The Occupational Safety and Health Administration (OSHA) issued a number of new procedures and policies August 19, outlining how a new process will be established to resolve whistleblower disputes more efficiently. The goal is to get whistleblower complaints resolved early on and to spend less time in court with each action.
This process is being established in conjunction with regional Alternative Dispute Resolution (ADR) programs as part of the overall OSHA effort to enforce whistleblower statutes. Current ADR programs provide whistleblowers with opportunities to negotiate potential settlements with the help of a confidential third-party representative from OSHA who has a significant amount of expertise in whistleblower cases.
The new directives are expected to be a valuable, worthwhile alternative to the otherwise lengthy and expensive process of litigation and investigation related to whistleblower claims. Complainants and respondents will have the opportunity to reach voluntary resolutions of their disputes using methods other than the standard process.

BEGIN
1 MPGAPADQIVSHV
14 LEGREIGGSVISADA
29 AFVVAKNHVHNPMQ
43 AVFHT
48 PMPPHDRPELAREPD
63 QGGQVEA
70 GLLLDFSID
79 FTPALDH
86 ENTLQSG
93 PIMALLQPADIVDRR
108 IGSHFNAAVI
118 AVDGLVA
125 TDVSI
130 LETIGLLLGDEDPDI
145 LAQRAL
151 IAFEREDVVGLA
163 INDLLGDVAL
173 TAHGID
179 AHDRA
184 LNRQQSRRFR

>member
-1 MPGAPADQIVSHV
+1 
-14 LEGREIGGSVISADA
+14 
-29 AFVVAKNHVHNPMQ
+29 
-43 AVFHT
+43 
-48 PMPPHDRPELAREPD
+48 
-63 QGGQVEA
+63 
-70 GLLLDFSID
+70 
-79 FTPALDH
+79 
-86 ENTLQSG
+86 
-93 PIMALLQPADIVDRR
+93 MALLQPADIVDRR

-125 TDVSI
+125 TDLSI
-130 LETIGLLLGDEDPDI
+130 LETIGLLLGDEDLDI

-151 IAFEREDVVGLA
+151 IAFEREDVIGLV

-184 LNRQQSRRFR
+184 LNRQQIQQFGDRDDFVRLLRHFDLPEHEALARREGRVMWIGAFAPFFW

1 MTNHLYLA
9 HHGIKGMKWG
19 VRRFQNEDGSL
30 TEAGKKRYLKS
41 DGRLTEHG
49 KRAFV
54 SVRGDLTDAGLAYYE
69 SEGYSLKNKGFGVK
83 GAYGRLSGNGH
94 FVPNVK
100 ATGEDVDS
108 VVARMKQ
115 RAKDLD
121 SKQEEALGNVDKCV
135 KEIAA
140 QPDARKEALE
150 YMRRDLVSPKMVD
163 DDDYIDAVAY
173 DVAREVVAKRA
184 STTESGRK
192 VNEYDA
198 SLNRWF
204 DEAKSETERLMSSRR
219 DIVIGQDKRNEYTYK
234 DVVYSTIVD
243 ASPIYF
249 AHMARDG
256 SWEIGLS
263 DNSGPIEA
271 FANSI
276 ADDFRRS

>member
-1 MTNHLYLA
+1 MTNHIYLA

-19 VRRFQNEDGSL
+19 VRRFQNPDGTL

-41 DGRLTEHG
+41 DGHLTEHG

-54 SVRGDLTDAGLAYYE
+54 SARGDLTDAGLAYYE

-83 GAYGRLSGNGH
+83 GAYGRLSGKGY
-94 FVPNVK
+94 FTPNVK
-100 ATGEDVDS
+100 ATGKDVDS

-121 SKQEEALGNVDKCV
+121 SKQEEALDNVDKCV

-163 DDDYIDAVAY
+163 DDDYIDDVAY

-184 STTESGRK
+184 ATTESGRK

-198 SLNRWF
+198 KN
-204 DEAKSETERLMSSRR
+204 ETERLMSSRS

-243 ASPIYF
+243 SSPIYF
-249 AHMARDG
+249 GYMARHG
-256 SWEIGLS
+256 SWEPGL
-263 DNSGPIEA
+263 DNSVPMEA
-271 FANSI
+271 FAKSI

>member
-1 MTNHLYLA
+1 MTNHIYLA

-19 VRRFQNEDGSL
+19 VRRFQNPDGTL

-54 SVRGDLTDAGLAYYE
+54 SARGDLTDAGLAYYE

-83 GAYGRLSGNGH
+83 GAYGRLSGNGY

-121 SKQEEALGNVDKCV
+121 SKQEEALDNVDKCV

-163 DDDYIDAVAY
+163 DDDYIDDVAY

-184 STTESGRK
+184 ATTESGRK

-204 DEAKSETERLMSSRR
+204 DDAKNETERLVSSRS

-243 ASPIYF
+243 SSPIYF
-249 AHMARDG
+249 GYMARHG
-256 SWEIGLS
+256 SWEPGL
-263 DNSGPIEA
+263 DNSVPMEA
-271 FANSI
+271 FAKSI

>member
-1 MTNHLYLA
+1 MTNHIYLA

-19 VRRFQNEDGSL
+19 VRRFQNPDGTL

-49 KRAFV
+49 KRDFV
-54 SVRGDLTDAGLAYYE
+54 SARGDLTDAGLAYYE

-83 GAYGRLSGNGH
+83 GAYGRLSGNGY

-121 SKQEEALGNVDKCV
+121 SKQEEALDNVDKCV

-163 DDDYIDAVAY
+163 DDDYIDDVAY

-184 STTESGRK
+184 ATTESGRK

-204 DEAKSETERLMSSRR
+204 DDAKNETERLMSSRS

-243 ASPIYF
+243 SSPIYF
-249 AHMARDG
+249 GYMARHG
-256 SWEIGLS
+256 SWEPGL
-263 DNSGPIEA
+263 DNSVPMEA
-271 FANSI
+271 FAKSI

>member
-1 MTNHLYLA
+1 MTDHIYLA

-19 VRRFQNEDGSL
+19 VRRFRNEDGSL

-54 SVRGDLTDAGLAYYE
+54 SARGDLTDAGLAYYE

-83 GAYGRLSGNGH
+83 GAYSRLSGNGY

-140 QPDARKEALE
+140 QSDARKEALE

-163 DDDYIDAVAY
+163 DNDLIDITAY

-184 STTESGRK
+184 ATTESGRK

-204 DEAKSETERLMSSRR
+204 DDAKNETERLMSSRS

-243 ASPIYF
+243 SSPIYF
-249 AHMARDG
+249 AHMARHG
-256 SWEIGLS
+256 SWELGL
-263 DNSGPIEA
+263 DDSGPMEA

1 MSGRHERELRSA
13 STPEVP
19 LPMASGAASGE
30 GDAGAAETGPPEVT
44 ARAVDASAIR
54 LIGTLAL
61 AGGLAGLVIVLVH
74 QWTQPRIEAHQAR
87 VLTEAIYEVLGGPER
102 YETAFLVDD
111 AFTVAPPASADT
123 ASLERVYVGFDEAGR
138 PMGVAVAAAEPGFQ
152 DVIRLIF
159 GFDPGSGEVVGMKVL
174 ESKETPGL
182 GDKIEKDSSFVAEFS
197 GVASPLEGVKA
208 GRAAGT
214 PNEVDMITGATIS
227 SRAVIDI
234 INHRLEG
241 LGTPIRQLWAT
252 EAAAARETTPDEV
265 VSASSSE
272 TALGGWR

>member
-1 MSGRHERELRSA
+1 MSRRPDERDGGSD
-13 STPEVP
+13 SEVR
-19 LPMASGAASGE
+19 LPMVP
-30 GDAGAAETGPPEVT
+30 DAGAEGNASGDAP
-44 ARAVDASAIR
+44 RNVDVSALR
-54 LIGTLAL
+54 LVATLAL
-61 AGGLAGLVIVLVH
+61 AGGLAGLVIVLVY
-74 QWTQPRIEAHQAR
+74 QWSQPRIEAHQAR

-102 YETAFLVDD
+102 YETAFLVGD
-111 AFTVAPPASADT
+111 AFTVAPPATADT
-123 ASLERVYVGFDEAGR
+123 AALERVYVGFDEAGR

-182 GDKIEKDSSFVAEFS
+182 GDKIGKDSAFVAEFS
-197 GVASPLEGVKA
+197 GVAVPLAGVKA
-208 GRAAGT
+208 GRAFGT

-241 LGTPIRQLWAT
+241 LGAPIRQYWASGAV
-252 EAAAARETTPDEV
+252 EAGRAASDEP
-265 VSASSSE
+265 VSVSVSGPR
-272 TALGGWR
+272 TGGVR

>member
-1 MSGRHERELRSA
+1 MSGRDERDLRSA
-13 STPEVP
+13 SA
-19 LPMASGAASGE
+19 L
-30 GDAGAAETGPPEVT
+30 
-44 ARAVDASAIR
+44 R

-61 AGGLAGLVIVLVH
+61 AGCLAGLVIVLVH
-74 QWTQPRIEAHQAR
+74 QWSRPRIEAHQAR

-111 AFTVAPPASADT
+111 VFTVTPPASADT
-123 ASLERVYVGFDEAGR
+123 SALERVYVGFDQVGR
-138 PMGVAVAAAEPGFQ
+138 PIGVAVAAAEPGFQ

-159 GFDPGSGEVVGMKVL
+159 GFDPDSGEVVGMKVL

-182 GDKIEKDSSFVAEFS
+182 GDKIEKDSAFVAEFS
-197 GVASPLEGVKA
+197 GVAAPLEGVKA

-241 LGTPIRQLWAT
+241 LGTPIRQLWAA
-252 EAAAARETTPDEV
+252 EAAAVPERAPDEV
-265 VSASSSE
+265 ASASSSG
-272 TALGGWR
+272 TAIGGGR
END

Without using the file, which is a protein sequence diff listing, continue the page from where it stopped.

OSHA piloted the new ADR program between October 2012 and September 2013 in two of its 10 regions. Agency officials were pleased with the results of the pilot, which proved that early resolution processes can be quite successful for helping parties come to voluntary, mutual resolutions in whistleblower cases. The tests of the program also demonstrated having staff members specifically dedicated to coordinating and facilitating negotiations during settlements makes for more effective and efficient services. Respondents and complainants alike had good things to say about this process.
OSHA is also ending several deadline requirements in whistleblower complaints, but still encourages all employers and complainants to work efficiently to reach settlements.
To learn more about these new directives and how they will affect whistleblower claims across the country, speak with a knowledgeable Dallas attorney at Whistleblower Law for Managers today.